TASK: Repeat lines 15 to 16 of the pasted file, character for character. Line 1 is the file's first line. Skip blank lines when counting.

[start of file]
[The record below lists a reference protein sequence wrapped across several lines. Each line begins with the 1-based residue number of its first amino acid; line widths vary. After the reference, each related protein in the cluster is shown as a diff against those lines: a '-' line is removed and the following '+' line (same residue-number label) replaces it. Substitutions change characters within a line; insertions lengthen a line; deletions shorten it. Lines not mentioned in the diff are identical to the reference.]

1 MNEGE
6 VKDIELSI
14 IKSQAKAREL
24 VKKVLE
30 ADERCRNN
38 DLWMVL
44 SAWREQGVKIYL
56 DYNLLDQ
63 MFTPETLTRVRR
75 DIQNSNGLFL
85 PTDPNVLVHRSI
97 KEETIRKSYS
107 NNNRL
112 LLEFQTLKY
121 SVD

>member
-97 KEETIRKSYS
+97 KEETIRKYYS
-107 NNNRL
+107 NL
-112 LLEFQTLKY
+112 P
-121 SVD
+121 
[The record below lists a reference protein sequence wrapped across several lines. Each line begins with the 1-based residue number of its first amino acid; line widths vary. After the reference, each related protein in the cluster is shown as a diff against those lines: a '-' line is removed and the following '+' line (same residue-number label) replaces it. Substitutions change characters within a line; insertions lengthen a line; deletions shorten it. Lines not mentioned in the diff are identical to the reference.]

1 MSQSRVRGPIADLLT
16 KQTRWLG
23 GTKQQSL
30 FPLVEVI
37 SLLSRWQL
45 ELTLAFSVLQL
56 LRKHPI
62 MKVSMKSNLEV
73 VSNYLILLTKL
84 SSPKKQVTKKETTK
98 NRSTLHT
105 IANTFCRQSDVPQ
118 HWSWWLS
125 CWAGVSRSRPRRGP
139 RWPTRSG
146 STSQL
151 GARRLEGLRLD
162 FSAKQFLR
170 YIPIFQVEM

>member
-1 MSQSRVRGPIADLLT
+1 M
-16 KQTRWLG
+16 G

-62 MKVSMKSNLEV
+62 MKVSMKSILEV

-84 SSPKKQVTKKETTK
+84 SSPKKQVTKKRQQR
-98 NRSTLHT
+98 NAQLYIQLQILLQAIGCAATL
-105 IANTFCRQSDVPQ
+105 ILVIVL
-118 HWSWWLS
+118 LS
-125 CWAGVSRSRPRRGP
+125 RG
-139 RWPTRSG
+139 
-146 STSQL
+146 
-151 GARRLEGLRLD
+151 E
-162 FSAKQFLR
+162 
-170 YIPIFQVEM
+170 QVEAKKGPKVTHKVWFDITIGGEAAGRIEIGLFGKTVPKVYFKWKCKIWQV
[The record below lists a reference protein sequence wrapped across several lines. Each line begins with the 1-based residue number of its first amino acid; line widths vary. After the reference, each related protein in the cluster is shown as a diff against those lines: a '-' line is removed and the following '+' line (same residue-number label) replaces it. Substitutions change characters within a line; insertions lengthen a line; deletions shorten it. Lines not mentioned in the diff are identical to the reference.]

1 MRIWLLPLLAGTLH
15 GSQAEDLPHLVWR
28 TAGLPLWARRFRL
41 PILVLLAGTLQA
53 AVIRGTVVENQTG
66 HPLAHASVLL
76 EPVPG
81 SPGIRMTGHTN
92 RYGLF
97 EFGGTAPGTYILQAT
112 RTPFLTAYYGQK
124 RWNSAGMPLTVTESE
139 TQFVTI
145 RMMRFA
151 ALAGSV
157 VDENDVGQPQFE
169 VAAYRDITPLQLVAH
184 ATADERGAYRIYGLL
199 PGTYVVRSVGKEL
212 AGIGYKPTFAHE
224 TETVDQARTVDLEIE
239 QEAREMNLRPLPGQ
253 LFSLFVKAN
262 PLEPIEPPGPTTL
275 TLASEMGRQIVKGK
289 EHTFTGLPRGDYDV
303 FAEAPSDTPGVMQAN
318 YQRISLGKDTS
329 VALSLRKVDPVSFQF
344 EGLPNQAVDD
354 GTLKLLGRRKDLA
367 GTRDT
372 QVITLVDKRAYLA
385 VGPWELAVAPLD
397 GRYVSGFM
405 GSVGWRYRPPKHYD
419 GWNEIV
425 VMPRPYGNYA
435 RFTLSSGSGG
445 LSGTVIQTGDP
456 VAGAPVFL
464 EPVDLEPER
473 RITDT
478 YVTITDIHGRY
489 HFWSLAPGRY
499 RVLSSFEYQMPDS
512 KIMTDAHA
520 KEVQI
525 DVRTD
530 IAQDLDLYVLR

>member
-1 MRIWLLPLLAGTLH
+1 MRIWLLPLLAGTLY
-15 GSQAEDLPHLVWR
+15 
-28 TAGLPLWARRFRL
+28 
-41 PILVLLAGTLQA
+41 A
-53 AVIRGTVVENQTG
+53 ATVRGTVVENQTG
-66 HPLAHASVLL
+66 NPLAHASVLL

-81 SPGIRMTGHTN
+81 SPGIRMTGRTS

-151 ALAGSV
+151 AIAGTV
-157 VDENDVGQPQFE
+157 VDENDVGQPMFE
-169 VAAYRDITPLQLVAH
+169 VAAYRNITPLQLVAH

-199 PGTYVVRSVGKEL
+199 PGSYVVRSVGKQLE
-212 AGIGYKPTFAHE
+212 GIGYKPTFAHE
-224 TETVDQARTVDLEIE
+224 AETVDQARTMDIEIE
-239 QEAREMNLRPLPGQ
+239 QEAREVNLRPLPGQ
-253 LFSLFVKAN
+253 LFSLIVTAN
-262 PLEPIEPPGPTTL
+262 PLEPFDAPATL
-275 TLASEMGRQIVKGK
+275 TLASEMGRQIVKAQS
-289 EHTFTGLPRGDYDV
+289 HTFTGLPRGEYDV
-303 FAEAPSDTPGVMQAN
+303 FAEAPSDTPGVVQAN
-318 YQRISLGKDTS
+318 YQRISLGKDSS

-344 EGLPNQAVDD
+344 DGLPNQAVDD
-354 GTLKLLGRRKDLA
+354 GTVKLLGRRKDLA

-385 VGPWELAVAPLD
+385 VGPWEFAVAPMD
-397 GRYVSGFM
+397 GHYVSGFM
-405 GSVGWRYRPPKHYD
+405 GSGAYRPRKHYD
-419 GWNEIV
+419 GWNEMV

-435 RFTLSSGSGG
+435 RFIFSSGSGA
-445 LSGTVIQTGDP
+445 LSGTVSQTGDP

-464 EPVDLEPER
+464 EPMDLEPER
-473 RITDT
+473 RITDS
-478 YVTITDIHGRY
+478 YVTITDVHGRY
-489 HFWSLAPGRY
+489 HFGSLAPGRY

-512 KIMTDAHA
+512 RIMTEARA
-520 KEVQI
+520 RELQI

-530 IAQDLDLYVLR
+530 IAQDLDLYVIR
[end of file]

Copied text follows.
112 LLEFQTLKY
121 SVD